Debt Decisions & the Demobilization of the Left

After looking for quite awhile that President Obama had managed to hold onto to decent approval ratings in bad economic times, today Gallup reports that his job approval has fallen to 40%. Looking at party breakdown, one can see that Obama’s approval has gone from 79% among Democrats down to 72%. (It has also fallen among Independents while remaining stable among Republicans).

It also appears that he is on the verge of becoming an underdog. His electoral position will be weakened if the debt limit is raised along with severe cuts in the budget, as these will slow down the economy.

But there are other potentially severe political repercussions that may follow from the debt limit crisis which don’t relate to macroeconomic conditions.

Obama’s approach may be about to demobilize the left. He won in 2008 with activists and strong supporters putting in many volunteer hours registering voters, talking to people to persuade them to support and vote for Obama, and doing critical get-out-the-vote activities.

These activists did not expect him to support policies with major cuts to core social programs. They did not expect him to sign a bill with major cuts while keeping the Bush tax regime intact. They did not expect this very strong communicator to adopt much of the Republican rhetorical field about deficits, albeit with a call-out for “balance.”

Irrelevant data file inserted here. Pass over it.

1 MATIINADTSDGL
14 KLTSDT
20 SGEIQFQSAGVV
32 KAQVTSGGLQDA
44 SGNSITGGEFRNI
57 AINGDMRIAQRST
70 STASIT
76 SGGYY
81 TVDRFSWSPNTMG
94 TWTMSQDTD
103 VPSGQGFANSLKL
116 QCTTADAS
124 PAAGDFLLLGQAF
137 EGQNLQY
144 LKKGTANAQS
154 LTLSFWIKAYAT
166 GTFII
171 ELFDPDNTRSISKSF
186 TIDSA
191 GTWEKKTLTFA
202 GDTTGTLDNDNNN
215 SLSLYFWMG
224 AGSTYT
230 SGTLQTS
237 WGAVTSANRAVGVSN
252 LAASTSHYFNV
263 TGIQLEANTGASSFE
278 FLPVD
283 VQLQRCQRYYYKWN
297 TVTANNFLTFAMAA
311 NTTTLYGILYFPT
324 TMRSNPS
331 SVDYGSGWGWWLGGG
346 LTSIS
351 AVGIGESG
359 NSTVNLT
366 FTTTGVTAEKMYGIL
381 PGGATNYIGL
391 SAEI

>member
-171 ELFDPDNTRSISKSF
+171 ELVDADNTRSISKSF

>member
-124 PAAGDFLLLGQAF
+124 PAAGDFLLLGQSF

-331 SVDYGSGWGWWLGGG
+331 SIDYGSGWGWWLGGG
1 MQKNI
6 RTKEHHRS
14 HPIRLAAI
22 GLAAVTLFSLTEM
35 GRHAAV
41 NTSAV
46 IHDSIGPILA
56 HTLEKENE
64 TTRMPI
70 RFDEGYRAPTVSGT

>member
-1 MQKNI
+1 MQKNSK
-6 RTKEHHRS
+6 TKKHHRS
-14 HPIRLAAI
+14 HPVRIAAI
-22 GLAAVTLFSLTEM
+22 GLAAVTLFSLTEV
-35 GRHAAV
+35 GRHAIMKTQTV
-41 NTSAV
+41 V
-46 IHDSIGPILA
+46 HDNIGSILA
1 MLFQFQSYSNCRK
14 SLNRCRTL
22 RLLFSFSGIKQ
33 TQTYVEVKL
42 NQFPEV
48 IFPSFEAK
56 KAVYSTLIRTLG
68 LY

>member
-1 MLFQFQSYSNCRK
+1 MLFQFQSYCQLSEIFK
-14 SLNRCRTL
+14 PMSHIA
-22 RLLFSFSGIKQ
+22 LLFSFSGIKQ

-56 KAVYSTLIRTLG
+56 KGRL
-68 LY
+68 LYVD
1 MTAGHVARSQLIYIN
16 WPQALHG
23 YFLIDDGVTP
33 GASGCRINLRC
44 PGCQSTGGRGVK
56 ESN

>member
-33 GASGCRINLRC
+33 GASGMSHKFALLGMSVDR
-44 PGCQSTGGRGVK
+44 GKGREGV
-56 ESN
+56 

Many activists were disappointed with Obama before, particularly with the health care bill. But it’s one thing to not go far enough or fast enough, whether on health care, rights for gay and lesbian people, or withdrawal from Iraq.

This would be a far greater blow, for this involves retrenchment — going backwards — and on key programs that are among the Democratic party’s proudest accomplishments.  And they would be weakened without any real policy analysis, but as a side-effect of an unrelated dispute which has never been handled this way before.

One of best political outcomes for Obama would be for there to be no big deal and for a clean debt ceiling bill to pass. If this doesn’t happen, he should invoke the 14th amendment and raise the debt ceiling on his own.

Signing anything like the Reid proposal would be a political disaster of the highest order and a self-inflicted one at that.

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Amy Fried

About Amy Fried

Amy Fried loves Maine's sense of community and the wonderful mix of culture and outdoor recreation. She loves politics in three ways: as an analytical political scientist, a devoted political junkie and a citizen who believes politics matters for people's lives. Fried is Professor of Political Science at the University of Maine. Her views do not reflect those of her employer or any group to which she belongs.